In the film, Sergio's nephew tells a story about asking Sergio why he did this kind of
work, and put himself in harm's way. Sergio smiled, but didn't answer. What do you think
that smile said?
I think on one level he thought he was invincible. He'd been so many places; he'd seen so much war, he felt he could survive anything. I think also, on a deeper level, he was acutely aware of the risks that he was placing himself in, which is one of the reasons he didn't have his family with him as he was moving along through his career. Having said that, I think he never anticipated that the institution he loved so much, and to which he had devoted his life, the United Nations, would one day be the target of the kind of attack that happened on August 19, 2003.
I think Sergio had this belief--perhaps a na´ve belief--that the United Nations was seen by all parties in a conflict to be neutral. And he firmly believed in that neutrality and that he was there to serve the people, not to take sides. But he knew the dangers. Somebody asked him once how come he didn't wear a bullet-proof vest. And he would say, "Oh, those things make you fat." It was flippant but also, he would not wear a bullet-proof vest if the people he was meeting also were not protected. He didn't want to pretend that he was more important than they were. He realized that to be effective he had to be in the field confronting the world in all of its complexities and all of its dangers, and that inherent in that was an element of risk.
What do you hope audiences take away from Sergio's story?
I've always said that this is a story of hope. And I believe that that's what people will take from it: the sense of inspiration that they get from Sergio's life, and also from the incredible bravery that the rescuers display in the course of trying to save him. It's an inspirational story. I've also found that people feel not just touched by the bravery that they've experienced watching it, but feel compelled to do something with their lives.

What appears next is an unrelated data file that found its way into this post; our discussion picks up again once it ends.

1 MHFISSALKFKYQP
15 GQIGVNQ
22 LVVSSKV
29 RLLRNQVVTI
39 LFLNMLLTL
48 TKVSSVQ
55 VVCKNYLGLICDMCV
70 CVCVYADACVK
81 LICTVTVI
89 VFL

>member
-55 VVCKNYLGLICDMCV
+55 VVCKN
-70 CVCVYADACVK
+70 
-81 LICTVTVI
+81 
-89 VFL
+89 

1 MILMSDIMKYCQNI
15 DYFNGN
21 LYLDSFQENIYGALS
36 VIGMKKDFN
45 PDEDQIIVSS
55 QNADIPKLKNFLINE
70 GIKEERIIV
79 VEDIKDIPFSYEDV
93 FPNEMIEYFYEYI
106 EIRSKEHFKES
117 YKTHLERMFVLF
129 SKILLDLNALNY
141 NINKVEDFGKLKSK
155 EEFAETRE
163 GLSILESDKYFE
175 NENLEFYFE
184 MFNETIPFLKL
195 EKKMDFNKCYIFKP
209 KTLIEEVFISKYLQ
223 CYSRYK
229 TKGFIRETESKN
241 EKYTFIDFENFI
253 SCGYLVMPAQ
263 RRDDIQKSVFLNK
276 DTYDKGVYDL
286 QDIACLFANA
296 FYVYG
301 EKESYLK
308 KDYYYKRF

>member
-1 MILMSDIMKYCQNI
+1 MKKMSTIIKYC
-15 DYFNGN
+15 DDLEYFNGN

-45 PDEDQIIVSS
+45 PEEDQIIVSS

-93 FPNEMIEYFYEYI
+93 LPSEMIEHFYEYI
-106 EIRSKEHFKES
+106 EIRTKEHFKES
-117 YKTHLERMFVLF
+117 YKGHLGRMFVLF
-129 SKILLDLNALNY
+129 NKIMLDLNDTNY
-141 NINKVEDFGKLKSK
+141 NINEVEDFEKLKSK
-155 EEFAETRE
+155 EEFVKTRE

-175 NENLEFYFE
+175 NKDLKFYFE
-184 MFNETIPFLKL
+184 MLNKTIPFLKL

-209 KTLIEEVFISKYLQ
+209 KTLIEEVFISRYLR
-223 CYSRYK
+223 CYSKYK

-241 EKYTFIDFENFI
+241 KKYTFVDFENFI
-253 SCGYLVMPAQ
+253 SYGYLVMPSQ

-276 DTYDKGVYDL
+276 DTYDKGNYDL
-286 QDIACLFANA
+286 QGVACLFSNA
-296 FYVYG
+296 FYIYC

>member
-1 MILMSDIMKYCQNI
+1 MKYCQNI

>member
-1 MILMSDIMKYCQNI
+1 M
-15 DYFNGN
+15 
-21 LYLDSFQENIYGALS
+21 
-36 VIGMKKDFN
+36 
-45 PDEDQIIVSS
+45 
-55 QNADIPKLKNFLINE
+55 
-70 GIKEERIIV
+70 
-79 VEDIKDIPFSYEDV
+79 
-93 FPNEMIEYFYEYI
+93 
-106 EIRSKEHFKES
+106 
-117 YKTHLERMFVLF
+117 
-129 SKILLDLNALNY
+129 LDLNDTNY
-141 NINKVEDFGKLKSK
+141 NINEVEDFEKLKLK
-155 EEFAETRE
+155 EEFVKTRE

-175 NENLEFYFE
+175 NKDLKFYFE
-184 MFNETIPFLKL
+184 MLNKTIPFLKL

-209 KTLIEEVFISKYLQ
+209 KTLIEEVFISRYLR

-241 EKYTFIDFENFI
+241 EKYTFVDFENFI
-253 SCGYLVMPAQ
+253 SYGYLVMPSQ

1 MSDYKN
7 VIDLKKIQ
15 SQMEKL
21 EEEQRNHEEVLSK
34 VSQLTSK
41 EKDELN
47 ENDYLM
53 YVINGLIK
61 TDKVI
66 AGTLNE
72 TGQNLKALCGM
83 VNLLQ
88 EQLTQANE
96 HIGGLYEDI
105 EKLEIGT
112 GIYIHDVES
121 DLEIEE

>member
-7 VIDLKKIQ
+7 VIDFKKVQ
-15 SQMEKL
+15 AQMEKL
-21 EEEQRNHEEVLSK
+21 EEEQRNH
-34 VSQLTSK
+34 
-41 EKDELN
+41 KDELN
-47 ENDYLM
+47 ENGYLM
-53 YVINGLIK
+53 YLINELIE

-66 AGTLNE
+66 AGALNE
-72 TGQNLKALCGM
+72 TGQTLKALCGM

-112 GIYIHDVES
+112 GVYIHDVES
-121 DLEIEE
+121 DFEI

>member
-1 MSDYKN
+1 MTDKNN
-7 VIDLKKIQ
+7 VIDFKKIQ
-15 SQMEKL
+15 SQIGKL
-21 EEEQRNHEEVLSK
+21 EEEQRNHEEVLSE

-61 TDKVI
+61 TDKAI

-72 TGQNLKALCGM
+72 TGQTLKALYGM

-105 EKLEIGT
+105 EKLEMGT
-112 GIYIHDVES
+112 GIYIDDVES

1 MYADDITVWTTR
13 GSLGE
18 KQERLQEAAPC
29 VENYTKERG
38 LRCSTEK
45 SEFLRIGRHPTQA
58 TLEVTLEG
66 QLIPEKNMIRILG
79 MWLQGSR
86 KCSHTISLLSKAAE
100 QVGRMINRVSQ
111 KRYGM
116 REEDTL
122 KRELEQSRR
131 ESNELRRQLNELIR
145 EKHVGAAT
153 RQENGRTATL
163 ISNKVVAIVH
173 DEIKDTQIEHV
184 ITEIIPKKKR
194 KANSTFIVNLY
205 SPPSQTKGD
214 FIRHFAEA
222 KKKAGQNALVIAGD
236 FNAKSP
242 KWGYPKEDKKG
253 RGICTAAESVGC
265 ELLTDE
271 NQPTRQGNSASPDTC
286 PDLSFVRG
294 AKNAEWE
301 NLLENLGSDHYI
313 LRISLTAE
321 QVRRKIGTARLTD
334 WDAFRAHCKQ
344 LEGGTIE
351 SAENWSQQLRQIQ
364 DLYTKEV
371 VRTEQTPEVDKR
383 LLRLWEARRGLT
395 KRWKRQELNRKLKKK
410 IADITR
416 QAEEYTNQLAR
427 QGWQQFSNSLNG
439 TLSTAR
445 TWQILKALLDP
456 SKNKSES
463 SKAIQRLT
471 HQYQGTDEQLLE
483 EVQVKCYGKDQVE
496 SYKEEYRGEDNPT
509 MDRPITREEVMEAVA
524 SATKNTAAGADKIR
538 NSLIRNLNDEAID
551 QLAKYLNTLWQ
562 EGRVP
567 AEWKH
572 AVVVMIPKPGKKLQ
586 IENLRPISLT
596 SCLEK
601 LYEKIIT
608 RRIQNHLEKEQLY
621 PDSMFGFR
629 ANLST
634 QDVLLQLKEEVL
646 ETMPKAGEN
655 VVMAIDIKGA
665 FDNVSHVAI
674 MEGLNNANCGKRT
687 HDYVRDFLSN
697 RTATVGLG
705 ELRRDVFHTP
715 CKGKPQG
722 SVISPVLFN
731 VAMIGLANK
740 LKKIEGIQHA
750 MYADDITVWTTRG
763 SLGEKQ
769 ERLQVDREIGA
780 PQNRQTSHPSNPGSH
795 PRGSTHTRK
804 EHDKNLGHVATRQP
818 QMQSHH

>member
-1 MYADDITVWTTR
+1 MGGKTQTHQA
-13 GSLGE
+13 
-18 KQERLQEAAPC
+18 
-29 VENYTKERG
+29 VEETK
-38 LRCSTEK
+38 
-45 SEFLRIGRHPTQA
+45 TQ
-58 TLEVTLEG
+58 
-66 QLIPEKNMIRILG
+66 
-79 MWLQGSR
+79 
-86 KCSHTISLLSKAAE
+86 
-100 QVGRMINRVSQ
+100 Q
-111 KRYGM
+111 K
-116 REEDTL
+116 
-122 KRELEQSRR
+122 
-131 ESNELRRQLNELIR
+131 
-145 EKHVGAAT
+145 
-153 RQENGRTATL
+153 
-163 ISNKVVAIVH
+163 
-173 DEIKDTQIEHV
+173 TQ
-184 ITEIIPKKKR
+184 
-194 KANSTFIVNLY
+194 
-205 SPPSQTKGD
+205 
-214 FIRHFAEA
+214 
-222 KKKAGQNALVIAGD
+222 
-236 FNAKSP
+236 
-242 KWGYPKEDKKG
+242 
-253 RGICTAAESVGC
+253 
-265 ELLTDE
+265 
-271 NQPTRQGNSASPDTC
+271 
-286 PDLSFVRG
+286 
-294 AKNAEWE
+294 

I had one experience at a film festival where a young medical student had gone all the way out to her car, was about to drive away, and parked the car again, came back into the theater, and said, "I just have to tell you that this has changed my whole perception of what I want to do with my life. I want to get out there in the field and do something." Which is what Sergio was all about: get out in the field and do something. For him, the field meant the whole world. But I think also for me the lesson is actually deeper: it's that all of us can do something in the field, whether it's our neighborhood, our community, and for some of us, the wider world. But Sergio and the rescuers in the film are people who took enormous risks and put themselves on the line for other people. Often for people they didn't know at all, but they just felt like they had to do that. And I think that's an example for us all. It's an inspiring message. And along the way, you know, we tell a great story and we immerse people in amazing characters. But I think, in the end, the message is one of inspiration.